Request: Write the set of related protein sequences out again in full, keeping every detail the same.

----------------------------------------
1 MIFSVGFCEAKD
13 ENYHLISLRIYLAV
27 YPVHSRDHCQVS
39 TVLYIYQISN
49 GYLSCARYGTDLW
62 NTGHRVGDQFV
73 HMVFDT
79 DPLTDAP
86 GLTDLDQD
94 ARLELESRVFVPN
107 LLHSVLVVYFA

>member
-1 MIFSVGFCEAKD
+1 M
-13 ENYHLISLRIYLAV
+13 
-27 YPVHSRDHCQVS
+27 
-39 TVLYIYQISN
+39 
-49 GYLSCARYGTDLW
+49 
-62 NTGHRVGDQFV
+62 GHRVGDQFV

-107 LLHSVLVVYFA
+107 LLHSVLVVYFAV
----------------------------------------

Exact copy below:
1 MIFSVGFCEAKD
13 ENYHLISLRIYLAV
27 YPVHSRDHCQVS
39 TVLYIYQISN
49 GYLSCARYGTDLW
62 NTGHRVGDQFV
73 HMVFDT
79 DPLTDAP
86 GLTDLDQD
94 ARLELESRVFVPN
107 LLHSVLVVYFA

>member
-1 MIFSVGFCEAKD
+1 M
-13 ENYHLISLRIYLAV
+13 
-27 YPVHSRDHCQVS
+27 
-39 TVLYIYQISN
+39 
-49 GYLSCARYGTDLW
+49 
-62 NTGHRVGDQFV
+62 GHRVGDQFV

-107 LLHSVLVVYFA
+107 LLHSVLVVYFAV